For the past week I’ve eagerly checked the news every morning for the lastest from Egypt. This whole ‘arab uprising’ thing gets me very excited. It also stimulates me to analysis.
In particular, it makes me want to ask: when protests make a result happen, i.e. exercise power, what sort of power do they exercise? Here are three ways to answer:
1) They exercise symbolic or communicative power – they send a message, make a statement, convey an image, which then changes how others act and how things happens;
2) They exercise direct power, i.e. they produce an effect through taking actions which themselves, in some sense, add up to that action itself. This might include taking control of an area and keeping it, capturing a politician, reclaiming stolen wealth (or looting), etc;
3) They exercise generalised disruptive power, i.e. they refuse to go along with, or actively obstruct, other people’s actions, without being able to pick out a particular target to impede in this way. This might be as mild as blocking traffic for a few hours, up through scaring away tourists, preventing businesses from opening, fighting with police and making areas unsafe to visit.
The easiest thing to note is that number 2., even though it may be highly effective when it happens, doesn’t usually happen: broadly speaking, you go on a protest because you can’t resolve your problem directly. I’ve often found myself, on a dreary afternoon surrounded by monotonous speeches, struck by the oddness of the whole practice: you want jobs/freedom/land/whatever, so you go and stand in a group in the middle of the street. There’s no direct means-end connection there.
That leaves number 1. and number 3. I think there is a common idea that floats around that ‘the point’ of protests is all about number 1., symbolic power. Indeed, this is already suggested in the words themselves: to ‘protest about something’ or ‘demonstrate something’ are speech acts, ways of using words to convey meaning.
This fits with the idea that people have a fundamental right to protest, because it’s just a matter of free speech, freely expressing a view. It also fits with the response usually expected of rulers – to say ‘I am listening to you, and I hear what you’re saying, and I will do something about it (so please stop now).’
But then how do you ‘force someone to resign’ with demonstrations? Even in a philosophy department, demonstrations rarely serve to force someone to change their mind, let alone flee the country. No matter how cogent, such symbolic power won’t force out a ruler who’s held power for decades and happily resorted to repressing opposition, manipulating elections, perverting the law, etc.
So it seems that in cases like that – in cases where it would be unreasonable to expect a ‘willing conversational partner’ – the point of protest lies in its generalised disruptive power, its ability to mess everything up for everyone. Of course this itself has a communicative element: the demonstration not only disrupts, but ‘demonstrates’ that people are able and willing to continue such disruption, making an implicit threat. And ‘persuasive power’ may be vital to securing this power to disrupt – you need to get people on your side, avoid alienating them, etc.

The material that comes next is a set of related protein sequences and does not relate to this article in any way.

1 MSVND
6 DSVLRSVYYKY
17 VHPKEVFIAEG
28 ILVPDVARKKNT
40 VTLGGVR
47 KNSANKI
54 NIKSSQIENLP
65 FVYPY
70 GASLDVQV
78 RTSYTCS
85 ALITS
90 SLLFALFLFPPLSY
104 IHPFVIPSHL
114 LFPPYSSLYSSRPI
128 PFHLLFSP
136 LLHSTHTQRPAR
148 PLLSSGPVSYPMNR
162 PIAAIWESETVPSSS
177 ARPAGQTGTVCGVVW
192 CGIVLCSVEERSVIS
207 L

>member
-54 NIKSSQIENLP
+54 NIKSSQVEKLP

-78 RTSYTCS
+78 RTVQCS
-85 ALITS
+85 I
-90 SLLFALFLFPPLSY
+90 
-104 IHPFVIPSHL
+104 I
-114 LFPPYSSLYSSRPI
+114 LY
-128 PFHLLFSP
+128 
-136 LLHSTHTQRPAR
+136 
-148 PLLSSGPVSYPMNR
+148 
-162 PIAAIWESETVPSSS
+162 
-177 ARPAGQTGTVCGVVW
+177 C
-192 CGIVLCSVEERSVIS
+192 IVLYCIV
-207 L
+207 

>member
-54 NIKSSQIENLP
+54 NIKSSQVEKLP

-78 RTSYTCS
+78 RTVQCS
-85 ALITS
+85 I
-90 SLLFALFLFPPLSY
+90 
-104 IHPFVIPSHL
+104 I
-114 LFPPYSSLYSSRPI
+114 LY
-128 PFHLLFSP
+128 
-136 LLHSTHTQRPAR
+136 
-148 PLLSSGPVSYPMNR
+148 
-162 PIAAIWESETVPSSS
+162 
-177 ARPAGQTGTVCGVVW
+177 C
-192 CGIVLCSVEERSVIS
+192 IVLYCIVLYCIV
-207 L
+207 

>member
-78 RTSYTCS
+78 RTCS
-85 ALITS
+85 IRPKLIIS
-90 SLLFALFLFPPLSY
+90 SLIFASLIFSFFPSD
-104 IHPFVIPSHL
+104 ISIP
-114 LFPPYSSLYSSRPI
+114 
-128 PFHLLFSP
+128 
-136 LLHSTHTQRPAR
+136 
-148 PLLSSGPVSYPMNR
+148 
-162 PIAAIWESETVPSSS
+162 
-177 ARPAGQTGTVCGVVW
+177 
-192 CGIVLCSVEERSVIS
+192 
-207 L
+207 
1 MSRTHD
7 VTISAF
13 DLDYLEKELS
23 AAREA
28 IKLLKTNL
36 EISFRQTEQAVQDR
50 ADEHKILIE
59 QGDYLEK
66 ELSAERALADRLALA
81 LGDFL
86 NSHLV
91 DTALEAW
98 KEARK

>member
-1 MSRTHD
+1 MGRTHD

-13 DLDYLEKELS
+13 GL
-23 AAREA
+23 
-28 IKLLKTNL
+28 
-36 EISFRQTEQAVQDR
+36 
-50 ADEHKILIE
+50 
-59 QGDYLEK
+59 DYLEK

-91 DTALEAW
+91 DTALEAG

The upshot is that protests are (at least in many cases) much more like strikes than they are like petitions. They’re a withdrawl of co-operation in a context (an industry or a state) where co-operation is relied upon for smooth functioning.
However, protests and strikes are often rhetorically constructed as bearing different sorts of relationships to what we might call the social fabric, the multi-layered web of mutual recognition and predictable interaction that weaves individuals into something that can be called a ‘society’.
The ‘conversational’ view of protests, as ‘expressing greivances’, makes protest seem like something that presupposes and hence validates the social fabric that binds the protesters to their target government.
Now, this is misleading if protests work (in at least many cases) precisely by tearing up this fabric in different degrees, by refusing and withdrawing the forms of rule-following and schedule-following that constitute it.
Hence the dichotomy always drawn between ‘peaceful protesters’ and ‘a minority of extremists’. The latter are positioned as attacking the social fabric and hence attacking every person in the country indirectly – attacking, in fact, you. It’s important that they be a ‘minority’ because to the extent that they might represent the majority, the majority would be dissolving…itself.
With strikes, one can certainly also find the image of the attack on society, the ‘enemy within’, when they become large or significant. But in more mundane cases, rather than being seen as validating and maintaining a sense of community with the employer, they’re seen as a form of hostile negotiation. The key point here is that hostile negotiation can involve voluntarily withdrawing from a ‘contract’, threatening to ‘leave’ unless terms are improved.
The fact that protests are seldom presented under this aspect, then, might be taken to reflect the fact that mainstream culture does not regard people as having the right to re-negotiate or withdraw from their state. Which, indeed, it does not. The law is the law.
Whether such a stance is reasonable is of course another matter.